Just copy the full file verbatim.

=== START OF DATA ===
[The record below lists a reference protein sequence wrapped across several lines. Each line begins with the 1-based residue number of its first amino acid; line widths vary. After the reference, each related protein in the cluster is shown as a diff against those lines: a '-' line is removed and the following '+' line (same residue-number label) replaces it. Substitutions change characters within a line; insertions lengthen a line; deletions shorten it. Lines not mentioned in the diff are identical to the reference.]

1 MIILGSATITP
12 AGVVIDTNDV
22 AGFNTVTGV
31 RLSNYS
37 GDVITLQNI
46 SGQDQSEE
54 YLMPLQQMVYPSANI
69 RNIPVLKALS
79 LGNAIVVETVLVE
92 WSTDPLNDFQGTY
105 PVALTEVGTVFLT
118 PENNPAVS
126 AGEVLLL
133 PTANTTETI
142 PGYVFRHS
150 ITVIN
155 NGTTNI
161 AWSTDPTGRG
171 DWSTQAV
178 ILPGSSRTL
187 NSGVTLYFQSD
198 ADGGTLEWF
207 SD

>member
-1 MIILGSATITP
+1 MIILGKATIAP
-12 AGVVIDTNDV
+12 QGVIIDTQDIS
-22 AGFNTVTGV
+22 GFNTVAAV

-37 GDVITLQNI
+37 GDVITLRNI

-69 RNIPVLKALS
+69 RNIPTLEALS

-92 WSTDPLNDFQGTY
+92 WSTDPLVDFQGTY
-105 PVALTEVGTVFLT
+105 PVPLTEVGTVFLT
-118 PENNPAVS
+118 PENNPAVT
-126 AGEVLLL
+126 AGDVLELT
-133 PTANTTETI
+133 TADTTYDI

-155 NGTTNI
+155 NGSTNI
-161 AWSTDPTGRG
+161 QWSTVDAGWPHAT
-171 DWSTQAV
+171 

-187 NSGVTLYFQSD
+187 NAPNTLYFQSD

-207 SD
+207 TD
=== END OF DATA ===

[The record below lists a reference protein sequence wrapped across several lines. Each line begins with the 1-based residue number of its first amino acid; line widths vary. After the reference, each related protein in the cluster is shown as a diff against those lines: a '-' line is removed and the following '+' line (same residue-number label) replaces it. Substitutions change characters within a line; insertions lengthen a line; deletions shorten it. Lines not mentioned in the diff are identical to the reference.]

1 MIILGSATITP
12 AGVVIDTNDV
22 AGFNTVTGV
31 RLSNYS
37 GDVITLQNI
46 SGQDQSEE
54 YLMPLQQMVYPSANI
69 RNIPVLKALS
79 LGNAIVVETVLVE
92 WSTDPLNDFQGTY
105 PVALTEVGTVFLT
118 PENNPAVS
126 AGEVLLL
133 PTANTTETI
142 PGYVFRHS
150 ITVIN
155 NGTTNI
161 AWSTDPTGRG
171 DWSTQAV
178 ILPGSSRTL
187 NSGVTLYFQSD
198 ADGGTLEWF
207 SD

>member
-1 MIILGSATITP
+1 MIILGKATIAP
-12 AGVVIDTNDV
+12 QGVIIDTQDIS
-22 AGFNTVTGV
+22 GFNTVAAV

-37 GDVITLQNI
+37 GDVITLRNI

-69 RNIPVLKALS
+69 RNIPTLEALS

-92 WSTDPLNDFQGTY
+92 WSTDPLVDFQGTY
-105 PVALTEVGTVFLT
+105 PVPLTEVGTVFLT
-118 PENNPAVS
+118 PENNPAVT
-126 AGEVLLL
+126 AGDVLELT
-133 PTANTTETI
+133 TADTTYDI

-155 NGTTNI
+155 NGSTNI
-161 AWSTDPTGRG
+161 QWSTVDAGWPHAT
-171 DWSTQAV
+171 

-187 NSGVTLYFQSD
+187 NAPNTLYFQSD

-207 SD
+207 TD